The First Command Financial Behaviors Index® reveals that military
families who work with a financial advisor are saving more than their
FORT WORTH, Texas–(BUSINESS WIRE)–The savings drive of America’s career military families remained strong
in the third quarter of 2015, with those who worked with a financial
advisor leading the way.
The First Command Financial Behaviors Index® reveals that roughly seven
out of ten middle-class military families (commissioned officers and
senior NCOs in pay grades E-6 and above with household incomes of at
least $50,000) contributed to retirement and savings accounts during the
third quarter. These savings efforts continued a positive trend that had
emerged over recent quarters, and they helped service members and their
families feel more confident that their financial situation will improve
in the next year (62 percent, up eight points from a year ago) and
they’ll be able to retire comfortably (59 percent, up nine points).
Families who work with a financial advisor proved to be particularly
committed savers. The Index reveals that 78 percent of those with a
financial advisor put money into retirement accounts during the third
quarter. This compared to just 56 percent for those without an advisor.
Notably, service members with a financial advisor put significantly more
dollars into those retirement accounts. Monthly median contributions for
savers in the two groups were $500 and $400, respectively.
Service members who worked with a financial advisor were also more
likely to contribute to:
Short-term savings (79 percent versus 55 percent for those without an
advisor). Monthly median contributions for the two groups were $500.
Long-term savings (73 percent versus 39 percent). Monthly median
contributions for the two groups were $500 and $200, respectively.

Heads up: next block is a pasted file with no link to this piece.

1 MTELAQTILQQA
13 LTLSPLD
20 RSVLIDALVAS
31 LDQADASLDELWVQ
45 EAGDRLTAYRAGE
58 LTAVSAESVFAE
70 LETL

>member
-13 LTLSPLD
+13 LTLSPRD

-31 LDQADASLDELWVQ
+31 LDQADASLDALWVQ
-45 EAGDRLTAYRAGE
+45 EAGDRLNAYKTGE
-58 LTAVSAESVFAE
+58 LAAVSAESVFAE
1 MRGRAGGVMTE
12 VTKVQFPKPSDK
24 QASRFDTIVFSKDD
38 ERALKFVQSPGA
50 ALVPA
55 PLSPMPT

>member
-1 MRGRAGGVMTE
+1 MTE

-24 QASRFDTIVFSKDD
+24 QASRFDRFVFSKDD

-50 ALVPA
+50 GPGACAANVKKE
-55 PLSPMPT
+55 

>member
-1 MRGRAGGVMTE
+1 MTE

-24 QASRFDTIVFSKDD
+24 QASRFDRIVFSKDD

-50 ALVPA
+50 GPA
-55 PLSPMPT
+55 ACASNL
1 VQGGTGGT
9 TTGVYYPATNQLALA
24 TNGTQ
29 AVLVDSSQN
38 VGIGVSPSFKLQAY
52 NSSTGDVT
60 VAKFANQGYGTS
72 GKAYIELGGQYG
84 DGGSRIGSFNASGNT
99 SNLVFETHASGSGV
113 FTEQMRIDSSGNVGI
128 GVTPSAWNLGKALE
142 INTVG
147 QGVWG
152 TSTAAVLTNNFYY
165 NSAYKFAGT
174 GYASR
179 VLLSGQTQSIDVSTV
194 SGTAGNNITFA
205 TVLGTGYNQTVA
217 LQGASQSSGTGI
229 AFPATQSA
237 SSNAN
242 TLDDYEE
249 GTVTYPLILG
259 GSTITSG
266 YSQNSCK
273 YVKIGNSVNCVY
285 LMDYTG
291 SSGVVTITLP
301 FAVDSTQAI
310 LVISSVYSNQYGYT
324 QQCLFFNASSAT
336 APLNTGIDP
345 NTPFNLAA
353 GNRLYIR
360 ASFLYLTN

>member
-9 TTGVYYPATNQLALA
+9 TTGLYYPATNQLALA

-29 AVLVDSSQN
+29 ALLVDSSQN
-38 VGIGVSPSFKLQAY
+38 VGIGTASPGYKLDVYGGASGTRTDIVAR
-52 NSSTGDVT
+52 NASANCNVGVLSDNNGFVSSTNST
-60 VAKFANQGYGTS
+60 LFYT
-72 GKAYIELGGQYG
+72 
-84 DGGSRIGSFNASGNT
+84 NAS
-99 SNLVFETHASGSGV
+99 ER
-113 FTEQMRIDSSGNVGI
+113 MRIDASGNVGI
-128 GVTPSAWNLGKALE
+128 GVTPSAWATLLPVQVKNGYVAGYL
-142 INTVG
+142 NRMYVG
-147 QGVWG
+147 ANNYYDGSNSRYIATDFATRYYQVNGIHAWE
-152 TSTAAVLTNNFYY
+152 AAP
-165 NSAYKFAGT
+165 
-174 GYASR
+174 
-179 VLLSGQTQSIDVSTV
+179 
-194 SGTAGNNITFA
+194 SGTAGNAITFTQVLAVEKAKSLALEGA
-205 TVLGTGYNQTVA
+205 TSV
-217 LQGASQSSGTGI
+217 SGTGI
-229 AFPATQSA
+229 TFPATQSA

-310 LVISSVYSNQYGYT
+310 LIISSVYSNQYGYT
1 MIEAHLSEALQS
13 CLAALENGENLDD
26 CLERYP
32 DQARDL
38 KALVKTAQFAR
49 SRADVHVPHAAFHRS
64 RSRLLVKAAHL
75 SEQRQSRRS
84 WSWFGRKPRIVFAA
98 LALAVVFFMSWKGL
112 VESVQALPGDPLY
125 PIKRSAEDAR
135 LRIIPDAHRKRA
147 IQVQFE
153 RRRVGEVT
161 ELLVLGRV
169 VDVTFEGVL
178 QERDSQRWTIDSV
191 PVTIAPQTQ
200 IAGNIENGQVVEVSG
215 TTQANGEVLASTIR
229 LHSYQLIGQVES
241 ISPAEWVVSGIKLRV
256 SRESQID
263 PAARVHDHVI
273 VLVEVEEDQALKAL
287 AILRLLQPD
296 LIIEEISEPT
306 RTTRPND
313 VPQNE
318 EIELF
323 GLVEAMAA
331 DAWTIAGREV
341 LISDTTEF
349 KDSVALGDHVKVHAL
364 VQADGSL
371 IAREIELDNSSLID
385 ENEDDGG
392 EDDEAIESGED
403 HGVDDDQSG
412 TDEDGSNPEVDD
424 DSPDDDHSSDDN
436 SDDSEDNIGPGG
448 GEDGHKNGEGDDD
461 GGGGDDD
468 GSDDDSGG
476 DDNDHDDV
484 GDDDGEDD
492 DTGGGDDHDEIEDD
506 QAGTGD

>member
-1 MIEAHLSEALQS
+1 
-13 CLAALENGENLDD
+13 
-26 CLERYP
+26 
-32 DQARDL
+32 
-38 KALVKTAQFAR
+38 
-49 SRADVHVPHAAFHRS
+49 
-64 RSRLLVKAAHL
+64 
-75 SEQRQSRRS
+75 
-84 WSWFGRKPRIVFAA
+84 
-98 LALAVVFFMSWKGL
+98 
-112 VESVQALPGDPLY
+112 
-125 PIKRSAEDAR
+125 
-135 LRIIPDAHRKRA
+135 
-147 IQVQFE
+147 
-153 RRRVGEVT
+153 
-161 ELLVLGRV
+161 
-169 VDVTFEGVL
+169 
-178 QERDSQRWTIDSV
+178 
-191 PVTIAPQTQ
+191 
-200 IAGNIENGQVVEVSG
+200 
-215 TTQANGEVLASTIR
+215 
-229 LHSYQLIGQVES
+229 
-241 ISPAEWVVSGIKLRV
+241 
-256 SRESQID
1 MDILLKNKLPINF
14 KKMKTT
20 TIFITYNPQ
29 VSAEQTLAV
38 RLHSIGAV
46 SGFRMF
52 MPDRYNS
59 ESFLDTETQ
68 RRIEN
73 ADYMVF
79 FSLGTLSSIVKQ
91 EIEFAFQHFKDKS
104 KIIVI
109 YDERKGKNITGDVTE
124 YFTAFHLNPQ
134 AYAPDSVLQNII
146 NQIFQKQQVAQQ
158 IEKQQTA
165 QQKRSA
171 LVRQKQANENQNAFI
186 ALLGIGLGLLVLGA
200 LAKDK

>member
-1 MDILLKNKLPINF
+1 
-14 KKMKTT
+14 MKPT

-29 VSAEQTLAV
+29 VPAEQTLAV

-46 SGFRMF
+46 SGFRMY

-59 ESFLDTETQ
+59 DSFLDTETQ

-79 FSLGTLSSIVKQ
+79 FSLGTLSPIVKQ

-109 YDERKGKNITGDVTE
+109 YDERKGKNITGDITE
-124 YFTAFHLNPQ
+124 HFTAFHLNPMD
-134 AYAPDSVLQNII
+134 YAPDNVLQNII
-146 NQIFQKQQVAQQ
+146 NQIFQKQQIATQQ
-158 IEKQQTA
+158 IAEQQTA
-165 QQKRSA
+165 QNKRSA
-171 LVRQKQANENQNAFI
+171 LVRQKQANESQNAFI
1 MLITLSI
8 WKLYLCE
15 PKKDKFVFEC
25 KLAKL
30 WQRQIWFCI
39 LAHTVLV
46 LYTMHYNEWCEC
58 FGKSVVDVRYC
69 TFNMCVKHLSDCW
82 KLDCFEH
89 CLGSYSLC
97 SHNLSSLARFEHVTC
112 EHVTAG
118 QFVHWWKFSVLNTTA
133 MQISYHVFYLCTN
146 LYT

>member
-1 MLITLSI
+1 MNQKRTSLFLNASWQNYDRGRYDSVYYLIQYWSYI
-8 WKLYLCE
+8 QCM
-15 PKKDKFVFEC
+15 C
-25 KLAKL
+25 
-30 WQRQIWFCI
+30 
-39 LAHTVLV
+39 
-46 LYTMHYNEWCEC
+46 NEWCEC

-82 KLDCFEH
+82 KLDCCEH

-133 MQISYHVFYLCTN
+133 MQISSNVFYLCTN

Commitment to reducing debt was also stronger among those who worked
with an advisor. They were more likely to pay down:
- Short-term debt (78 percent versus 70 percent).
- Long-term debt (75 percent versus 59 percent).
Conversely, those without an advisor were feeling compelled to pay
greater amounts towards their debt. Monthly median contributions to
short- and long-term debt repayment were $1,100 for those with an
advisor and $1,950 for those without.
The strong savings and debt repayment efforts of those families who
worked with a financial advisor helped them feel more confident than
their do-it-yourself colleagues. They were more likely to believe their
financial situation will improve in the next year (65 percent versus 48
percent) and in their ability to retire comfortably (65 percent versus
Positive financial behaviors and intentions helped propel the overall
Index score ahead seven points to a record high of 158 for the third
quarter. The score for those with a financial advisor was 170. The score
for the do-it-yourself crowd was 113. The Index is set to a benchmark of
100, which was assigned when the Index was launched in 2008.
“The First Command Financial Behaviors Index continues to underscore the
critical role a knowledgeable financial professional can play in helping
service members improve their own money behaviors and feel more
optimistic about the future,” said Scott Spiker, CEO of First Command